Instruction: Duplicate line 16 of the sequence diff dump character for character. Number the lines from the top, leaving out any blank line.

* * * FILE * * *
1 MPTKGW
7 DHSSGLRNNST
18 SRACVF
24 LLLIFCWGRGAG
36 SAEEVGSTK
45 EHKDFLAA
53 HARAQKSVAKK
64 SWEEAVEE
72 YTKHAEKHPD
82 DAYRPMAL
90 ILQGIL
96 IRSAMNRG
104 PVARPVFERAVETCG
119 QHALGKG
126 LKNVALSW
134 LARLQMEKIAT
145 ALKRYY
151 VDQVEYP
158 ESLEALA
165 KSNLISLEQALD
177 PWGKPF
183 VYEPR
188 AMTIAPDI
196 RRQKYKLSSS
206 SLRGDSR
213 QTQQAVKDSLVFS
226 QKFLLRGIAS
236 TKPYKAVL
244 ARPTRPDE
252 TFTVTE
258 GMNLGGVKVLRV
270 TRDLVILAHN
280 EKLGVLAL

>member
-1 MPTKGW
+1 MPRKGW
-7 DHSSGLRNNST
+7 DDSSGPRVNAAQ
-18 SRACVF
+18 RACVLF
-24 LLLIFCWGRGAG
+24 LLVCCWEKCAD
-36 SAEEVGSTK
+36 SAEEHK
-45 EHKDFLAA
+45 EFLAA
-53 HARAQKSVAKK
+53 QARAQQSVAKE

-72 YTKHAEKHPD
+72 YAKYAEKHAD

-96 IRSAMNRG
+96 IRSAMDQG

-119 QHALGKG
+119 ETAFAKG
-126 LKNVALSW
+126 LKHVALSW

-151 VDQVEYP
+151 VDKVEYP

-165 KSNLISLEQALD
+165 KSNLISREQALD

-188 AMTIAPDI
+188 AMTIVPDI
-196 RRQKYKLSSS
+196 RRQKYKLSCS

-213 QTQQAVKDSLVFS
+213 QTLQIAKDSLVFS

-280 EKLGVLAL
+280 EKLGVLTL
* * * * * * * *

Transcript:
134 LARLQMEKIAT